MP should get real over Devon coast avoiding line


Martin McGinty makes the point (issue 240) that Sarah Woolaston MP lacks understanding of Devon and Cornwall’s need for a second railway line using the Okehampton/Plymouth route.

He suggests that she needs to wake up. I have to agree.

I spend a lot of my time in the South Hams which is in her constituency and it is no surprise to me that she doesn’t understand the needs of the area she represents.

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In the same issue we read again the depressing news that a bridge strike has caused disruption on the rail network. This is an almost daily occurrence and it happens for a number of reasons.

I have held a HGV and PSV entitlement for many years and I understand how easily a driver can be distracted, usually on a route he (or she) is not familiar with, with a resultant bridge strike.

However, the cost can be mitigated by the very simple use of ‘goal posts’. This would cost a fraction of the amount spent on repairs and rail replacement.

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In most locations a set of steel ‘goal posts’ could be erected about 50 metres before the bridge so that any vehicle too high will hit this instead of the bridge.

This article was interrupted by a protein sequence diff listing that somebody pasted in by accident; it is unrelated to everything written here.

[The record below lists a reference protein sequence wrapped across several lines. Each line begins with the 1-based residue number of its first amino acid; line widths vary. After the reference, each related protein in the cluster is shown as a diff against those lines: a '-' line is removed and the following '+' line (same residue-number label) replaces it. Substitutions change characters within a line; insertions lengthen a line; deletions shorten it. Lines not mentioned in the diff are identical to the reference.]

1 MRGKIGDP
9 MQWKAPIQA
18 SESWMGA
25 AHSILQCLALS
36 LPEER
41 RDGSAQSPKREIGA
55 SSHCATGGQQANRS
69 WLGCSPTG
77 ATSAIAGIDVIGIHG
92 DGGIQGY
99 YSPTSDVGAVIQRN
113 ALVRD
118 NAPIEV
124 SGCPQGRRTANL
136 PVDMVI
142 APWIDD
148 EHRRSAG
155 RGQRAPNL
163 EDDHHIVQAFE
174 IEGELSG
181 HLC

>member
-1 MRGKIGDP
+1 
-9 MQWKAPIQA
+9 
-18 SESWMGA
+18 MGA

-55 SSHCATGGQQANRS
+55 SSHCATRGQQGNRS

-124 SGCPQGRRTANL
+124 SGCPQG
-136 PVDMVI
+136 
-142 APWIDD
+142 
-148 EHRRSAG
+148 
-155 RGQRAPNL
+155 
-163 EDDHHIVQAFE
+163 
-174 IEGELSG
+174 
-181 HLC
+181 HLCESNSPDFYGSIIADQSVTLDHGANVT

There are more sophisticated options which avoid serious damage to the bus or lorry but these are more expensive. They include sensors and flashing lights and audible warning alarms.

In reality if the vehicle is going to hit the very solid steel or concrete bridge it will suffer a lot of damage and far better that this is on the goal posts than on the bridge itself.

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‘Goal posts’ have been used for years on construction sites to protect lorries and diggers from hitting overhead power lines and hundreds of lives have undoubtedly been saved as a result.

I simply don’t understand why Network Rail hasn’t installed these posts up until now. In Bristol, for example, there are bridges which have suffered repeated strikes and still there is nothing to stop more lorries and buses hitting them. Those at Gypsy Patch Lane and Whitby Road come instantly to mind.

Can someone from Network Rail explain their reluctance to use this cheap and obvious protection method?

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Gerald Creed, Clutton, Bristol

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